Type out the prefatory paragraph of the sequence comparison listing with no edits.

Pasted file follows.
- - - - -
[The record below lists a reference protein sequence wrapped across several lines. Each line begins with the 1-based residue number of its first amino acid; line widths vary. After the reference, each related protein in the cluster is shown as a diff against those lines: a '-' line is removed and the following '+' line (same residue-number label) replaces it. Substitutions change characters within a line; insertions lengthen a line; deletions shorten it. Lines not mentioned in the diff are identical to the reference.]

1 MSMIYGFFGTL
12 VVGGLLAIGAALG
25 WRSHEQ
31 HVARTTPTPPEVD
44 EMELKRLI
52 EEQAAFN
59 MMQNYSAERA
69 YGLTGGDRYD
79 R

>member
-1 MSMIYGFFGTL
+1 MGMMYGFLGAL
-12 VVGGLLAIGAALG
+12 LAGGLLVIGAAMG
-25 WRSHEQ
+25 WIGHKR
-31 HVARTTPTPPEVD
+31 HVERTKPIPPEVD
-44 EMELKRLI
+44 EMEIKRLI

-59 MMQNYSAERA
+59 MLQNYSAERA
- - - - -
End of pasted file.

[The record below lists a reference protein sequence wrapped across several lines. Each line begins with the 1-based residue number of its first amino acid; line widths vary. After the reference, each related protein in the cluster is shown as a diff against those lines: a '-' line is removed and the following '+' line (same residue-number label) replaces it. Substitutions change characters within a line; insertions lengthen a line; deletions shorten it. Lines not mentioned in the diff are identical to the reference.]